Wednesday, July 1, 2015

We used to make things in this country. #202: The Gold Medal Furniture Company, Toronto, Ontario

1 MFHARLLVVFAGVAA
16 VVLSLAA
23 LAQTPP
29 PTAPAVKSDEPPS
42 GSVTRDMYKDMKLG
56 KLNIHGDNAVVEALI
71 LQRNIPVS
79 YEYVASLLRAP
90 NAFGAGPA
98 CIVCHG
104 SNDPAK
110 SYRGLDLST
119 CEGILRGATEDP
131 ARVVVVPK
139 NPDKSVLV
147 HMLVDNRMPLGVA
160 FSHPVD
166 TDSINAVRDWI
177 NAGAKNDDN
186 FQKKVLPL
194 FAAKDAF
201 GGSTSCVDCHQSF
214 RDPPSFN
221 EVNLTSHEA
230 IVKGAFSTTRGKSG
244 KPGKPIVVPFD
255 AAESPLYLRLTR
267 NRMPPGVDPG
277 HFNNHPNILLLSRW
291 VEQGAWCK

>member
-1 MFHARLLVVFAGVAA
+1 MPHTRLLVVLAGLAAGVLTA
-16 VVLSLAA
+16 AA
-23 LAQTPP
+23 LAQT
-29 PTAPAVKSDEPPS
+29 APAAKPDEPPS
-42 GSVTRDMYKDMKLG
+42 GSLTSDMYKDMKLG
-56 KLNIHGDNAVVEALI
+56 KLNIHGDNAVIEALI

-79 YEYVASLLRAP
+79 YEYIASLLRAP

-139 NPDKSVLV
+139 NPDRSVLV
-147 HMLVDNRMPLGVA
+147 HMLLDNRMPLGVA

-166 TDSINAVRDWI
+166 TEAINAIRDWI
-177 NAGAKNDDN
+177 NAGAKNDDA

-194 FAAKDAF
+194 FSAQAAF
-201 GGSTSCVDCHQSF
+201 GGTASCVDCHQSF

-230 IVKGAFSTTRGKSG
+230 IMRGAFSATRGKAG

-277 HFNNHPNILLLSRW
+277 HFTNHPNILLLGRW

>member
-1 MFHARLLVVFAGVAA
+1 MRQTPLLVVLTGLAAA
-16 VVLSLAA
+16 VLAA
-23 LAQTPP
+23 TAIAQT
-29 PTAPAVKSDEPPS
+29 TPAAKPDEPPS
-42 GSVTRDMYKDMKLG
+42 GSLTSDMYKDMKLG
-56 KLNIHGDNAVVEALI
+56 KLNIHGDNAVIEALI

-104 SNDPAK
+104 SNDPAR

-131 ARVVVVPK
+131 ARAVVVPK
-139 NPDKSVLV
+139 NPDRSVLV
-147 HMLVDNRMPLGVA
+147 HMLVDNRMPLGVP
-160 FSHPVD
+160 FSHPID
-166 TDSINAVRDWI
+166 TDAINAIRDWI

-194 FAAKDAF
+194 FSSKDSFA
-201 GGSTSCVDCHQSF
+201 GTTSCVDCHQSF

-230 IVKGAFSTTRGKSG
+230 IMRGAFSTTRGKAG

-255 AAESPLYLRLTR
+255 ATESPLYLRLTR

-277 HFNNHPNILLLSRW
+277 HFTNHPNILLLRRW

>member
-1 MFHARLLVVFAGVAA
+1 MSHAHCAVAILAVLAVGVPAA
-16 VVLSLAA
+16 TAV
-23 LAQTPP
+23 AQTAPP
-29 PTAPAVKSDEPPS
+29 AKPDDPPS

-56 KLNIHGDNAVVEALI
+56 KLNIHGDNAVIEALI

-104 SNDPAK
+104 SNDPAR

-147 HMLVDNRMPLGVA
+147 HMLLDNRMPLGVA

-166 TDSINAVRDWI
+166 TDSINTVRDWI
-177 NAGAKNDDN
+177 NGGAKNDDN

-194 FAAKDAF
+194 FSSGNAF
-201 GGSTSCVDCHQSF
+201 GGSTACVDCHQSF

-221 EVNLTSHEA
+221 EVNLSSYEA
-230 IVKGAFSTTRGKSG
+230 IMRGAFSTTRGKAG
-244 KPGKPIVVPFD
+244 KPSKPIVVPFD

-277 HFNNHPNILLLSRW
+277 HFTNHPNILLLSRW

The Gold Medal Furniture Company was founded in Toronto in 1887 by W.J. McMurtry. In 1909, the company bought property at 320 King Street West from the University of Toronto.  Several years later it bought an Uxbridge factory from the former Palmer Piano Company, and got into the gramophone business in the 1922 when it changed its name to the Gold Medal Radio and Phonograph Comany.  So, in addition to its Hercules bed springs, the company made chesterfields, chairs, divanettes, davenports, library tables and chairs, "Purity" felt mattresses, steel couches and cushions, Gold Medal phonographs, record cabinets and benches. In 1925, it set up a remarkably progressive employee profit-sharing program in which 50 percent of the company's profits were divided among the employees, with a further 10 percent going into a charitable fund. The employees were given joint control of the Toronto factory through a committee they elected, which met with managers every week and which had regular access to company accounts.  In 1927, the firm successfully defended itself against a legal challenge to the use of the "Gold Medal" name by the Gold Medal Camp Furniture Manufacturing Company of Racine, Wisconsin.  The case went all the way to the Supreme Court of Canada, which found in the Canadian company's favour. Sadly, the company seems to have gone under in the early 1930's, no doubt the victim of the growing economic depression.  For more photos and info, visit Gold Medal.

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